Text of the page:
Master IBM's Breakthrough DAD Process Framework for Succeeding with Agile in Large, Complex, Mission-Critical IT Projects
It is widely recognized that moving from traditional to agile approaches to build software solutions is a critical source of competitive advantage. Mainstream agile approaches that are indeed suitable for small projects require significant tailoring for larger, complex enterprise projects. In Disciplined Agile Delivery, Scott W. Ambler and Mark Lines introduce IBM's breakthrough Disciplined Agile Delivery (DAD) process framework, which describes how to do this tailoring. DAD applies a more disciplined approach to agile development by acknowledging and dealing with the realities and complexities of a portfolio of interdependent program initiatives.
Ambler and Lines show how to extend Scrum with supplementary agile and lean strategies from Agile Modeling (AM), Extreme Programming (XP), Kanban, Unified Process (UP), and other proven methods to provide a hybrid approach that is adaptable to your organization's unique needs. They candidly describe what practices work best, why they work, what the trade-offs are, and when to consider alternatives, all within the context of your situation.
Disciplined Agile Delivery addresses agile practices across the entire lifecycle, from requirements, architecture, and development to delivery and governance. The authors show how these best-practice techniques fit together in an end-to-end process for successfully delivering large, complex systems--from project initiation through delivery.
- Scaling agile for mission-critical enterprise endeavors
- Avoiding mistakes that drive poorly run agile projects to chaos
- Effectively initiating an agile project
- Transitioning as an individual to agile
- Incrementally building consumable solutions
- Deploying agile solutions into complex production environments
- Leveraging DevOps, architecture, and other enterprise disciplines
- Adapting your governance strategy for agile projects
Based on facts, research, and extensive experience, this book will be an indispensable resource for every enterprise software leader and practitioner--whether they're seeking to optimize their existing agile/Scrum process or improve the agility of an iterative process.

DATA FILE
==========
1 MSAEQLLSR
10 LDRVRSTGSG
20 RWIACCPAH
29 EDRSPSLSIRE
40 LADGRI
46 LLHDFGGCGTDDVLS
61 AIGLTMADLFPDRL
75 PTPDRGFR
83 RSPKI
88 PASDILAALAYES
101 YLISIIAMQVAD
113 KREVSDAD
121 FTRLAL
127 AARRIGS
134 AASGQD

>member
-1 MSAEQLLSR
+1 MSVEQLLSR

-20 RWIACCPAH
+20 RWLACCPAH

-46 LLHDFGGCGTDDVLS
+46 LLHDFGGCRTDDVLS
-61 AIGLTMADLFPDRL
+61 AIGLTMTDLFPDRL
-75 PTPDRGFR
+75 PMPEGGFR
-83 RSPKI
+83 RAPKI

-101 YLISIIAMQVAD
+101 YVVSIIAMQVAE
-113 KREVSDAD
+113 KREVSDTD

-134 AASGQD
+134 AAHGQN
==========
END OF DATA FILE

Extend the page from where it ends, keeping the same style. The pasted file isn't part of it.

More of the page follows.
"Mark and Scott not only made me think, they reminded me of lots of things that I had forgotten. Things that the agile fashion police have made uncool to talk about. This book is not about fashionable agile; it is about serious change, and it should be required reading for any change leader." --Dave West, chief product officer, Tasktop, and former VP and research director Forrester Research "Finally, a practical down-to-earth guide that is true to agile values and principles while at the same time acknowledging the realities of the business and the bigger picture. You will find no purist dogma here, nor any hype or hyperbole. Ambler and Lines show how to navigate the varied contexts and constraints of both team-level and enterprise-level needs to hit the agile 'sweet spot' for your team and attain the real benefits of sustainable agility. I wish I'd had this book ten years ago!" --Brad Appleton, agile/lean development champion for a large fortune 150 telecommunications company "We have found the guidance from Disciplined Agile Delivery to be a great help in customizing our PMO governance for agile projects at CP Rail. The book will definitely be on the must-read list for teams using agile delivery." --Larry Shumlich, project manager coach, Canadian Pacific Railway "This book is destined to become the de facto standard reference guide for any organization trying to apply agile/scrum in a complex environment. Scott and Mark provide practical guidance and experiences from successful agile teams on what it takes to bring an end-to-end agile delivery lifecycle to the enterprise." --Elizabeth Woodward, IBM agile community leader, coauthor of A Practical Guide to Distributed Scrum "There are many ways to achieve the benefits of agility, so it's really encouraging to see a pragmatic and usable 'umbrella' description that encapsulates most of these without becoming a diluted kind of 'best of' compilation, or a one-size-fits-all. Great reading for anyone orientating themselves in an ever-growing and complex field." --Nick Clare, agile coach/principal consultant, Ivar Jacobson International "Scott and Mark have compiled an objective treatment of a tough topic. Loaded with insights from successful application under game conditions, this book strikes a good balance between progressive agilists looking to accelerate change and conservative organizational managers looking for scalable solutions." --Walker Royce, chief software economist, IBM "Disciplined Agile Delivery, a hybrid and experience-based approach to software delivery, reflects the growing trend toward pragmatism and away from the anti-syncretism that has plagued the software development industry for over 40 years. I commend Scott and Mark for writing this book and showing the leadership necessary to take our profession to the next level." --Mark Kennaley, CTO, Software-Development-Experts.com; author of SDLC 3.0: Beyond a Tacit Understanding of Agile "I've seen 'certified agile' run rampant in an organization and create more severe problems than it solved. Finally, we have a definitive source on how to apply agile pragmatically with discipline to deliver success. Thanks, Scott and Mark." --Carson Holmes, EVP, service delivery, Fourth Medium Consulting, Inc.